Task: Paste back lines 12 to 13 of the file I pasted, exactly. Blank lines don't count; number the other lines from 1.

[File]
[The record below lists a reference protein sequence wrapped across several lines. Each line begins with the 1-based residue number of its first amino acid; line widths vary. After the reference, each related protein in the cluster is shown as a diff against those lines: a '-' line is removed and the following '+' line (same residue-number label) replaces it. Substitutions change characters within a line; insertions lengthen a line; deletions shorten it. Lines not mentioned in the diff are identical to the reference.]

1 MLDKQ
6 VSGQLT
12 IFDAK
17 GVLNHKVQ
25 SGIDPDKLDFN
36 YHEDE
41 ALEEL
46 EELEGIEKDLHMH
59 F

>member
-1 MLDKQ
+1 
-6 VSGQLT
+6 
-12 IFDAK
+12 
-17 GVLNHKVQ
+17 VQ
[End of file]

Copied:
-1 MLDKQ
+1 